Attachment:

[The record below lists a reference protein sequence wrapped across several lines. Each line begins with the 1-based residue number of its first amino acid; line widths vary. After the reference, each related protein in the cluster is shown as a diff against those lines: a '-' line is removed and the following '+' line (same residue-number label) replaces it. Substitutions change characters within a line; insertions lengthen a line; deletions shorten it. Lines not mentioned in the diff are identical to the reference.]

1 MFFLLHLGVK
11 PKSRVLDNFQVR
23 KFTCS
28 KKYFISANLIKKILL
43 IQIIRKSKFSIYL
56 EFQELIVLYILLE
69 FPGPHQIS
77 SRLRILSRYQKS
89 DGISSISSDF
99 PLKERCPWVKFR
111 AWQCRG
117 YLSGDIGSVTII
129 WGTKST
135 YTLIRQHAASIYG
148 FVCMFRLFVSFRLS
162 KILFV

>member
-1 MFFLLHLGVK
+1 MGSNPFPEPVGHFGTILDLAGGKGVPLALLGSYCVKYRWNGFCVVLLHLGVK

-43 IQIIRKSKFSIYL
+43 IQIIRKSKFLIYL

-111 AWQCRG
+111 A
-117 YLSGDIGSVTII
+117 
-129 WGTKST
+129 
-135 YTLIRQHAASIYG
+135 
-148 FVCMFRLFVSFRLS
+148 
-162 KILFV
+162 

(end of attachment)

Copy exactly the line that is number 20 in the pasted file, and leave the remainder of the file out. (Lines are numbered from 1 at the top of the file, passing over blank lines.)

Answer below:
+1 MGSNPFPEPVGHFGTILDLAGGKGVPLALLGSYCVKYRWNGFCVVLLHLGVK